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database show that ACI 318-11 provisions for shear transfer capacity of **concrete** are more un- conservative for **lightweight** **concrete** (LWC) **beams** than in NWC **beams**. A rational approach based on the upper-bound theorem of **concrete** plasticity has been developed to assess the reduced **aggregate** **interlock** along the crack interfaces and predict the shear transfer capacity of **concrete**. A simplified model for the modification factor is then proposed as a function of the compressive strength and dry density of **concrete** and maximum **aggregate** size on the basis of analytical parametric studies on the ratios of shear transfer capacity of LWC to that of the companion NWC. The proposed modification factor decreases with the decrease in the dry density of **concrete**, gives closer predictions to experimental results than that in the ACI 318-11 shear provision and, overall, improves the safety of shear capacity of LWC **beams**.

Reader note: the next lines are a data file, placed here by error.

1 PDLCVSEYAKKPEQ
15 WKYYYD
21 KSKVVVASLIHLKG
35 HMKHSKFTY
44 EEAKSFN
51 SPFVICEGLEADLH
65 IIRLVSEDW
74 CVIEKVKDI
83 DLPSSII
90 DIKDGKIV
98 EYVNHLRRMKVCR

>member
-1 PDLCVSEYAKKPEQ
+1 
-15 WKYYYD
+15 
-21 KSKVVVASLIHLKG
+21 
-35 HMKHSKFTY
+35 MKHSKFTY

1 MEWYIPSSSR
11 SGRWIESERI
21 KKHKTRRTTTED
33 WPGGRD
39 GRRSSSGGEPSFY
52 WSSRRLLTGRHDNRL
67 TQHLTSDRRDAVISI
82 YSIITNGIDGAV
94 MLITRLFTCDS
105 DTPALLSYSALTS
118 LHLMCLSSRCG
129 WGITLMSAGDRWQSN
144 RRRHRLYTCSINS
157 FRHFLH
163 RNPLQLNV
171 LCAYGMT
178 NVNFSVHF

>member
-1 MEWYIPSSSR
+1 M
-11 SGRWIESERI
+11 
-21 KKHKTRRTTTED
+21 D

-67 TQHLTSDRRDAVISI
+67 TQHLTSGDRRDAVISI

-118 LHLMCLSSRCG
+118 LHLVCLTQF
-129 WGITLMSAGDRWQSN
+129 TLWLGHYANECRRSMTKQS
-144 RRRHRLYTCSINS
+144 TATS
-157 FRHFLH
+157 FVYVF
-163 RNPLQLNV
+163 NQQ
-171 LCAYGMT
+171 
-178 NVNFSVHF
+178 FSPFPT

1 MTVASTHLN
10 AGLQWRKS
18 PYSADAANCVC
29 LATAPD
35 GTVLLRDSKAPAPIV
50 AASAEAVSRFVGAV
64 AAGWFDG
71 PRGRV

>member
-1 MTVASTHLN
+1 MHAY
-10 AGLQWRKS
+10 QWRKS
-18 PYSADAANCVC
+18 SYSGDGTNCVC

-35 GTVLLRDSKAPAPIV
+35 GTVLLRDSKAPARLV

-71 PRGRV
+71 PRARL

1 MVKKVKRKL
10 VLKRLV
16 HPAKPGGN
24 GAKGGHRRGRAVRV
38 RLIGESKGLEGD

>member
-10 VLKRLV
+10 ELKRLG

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The presented upper bound analysis is used in the current study to predict the total failure load of the specimens reinforced with GFRP bars using two effectiveness factors developed by Ashour and his associates for upper bound technique as shown in Table 8 . The earlier one was developed by Ashour and Morley [ 35 ] based on the previous experimental investigations conducted on **continuous** **concrete** **deep** **beams** reinforced with steel rebars [ 36 , 37 ]. The suggested factor considered the effects of longitudinal and web reinforcements in addition to **concrete** compressive strength, while size effect was not taken into consideration. The second effectiveness factor was recommended by Yang et al. [ 38 ] based on that suggested by Vecchio and Collins [ 39 ] to consider the influences of **concrete** compressive strength and principal tensile and compressive strains. To reflect the size effect, ζ, Yang et al. adopted the same formula proposed by Bazant and Kim [ 40 ] which is a function of section depth and maximum **aggregate** size as shown in Table 8 .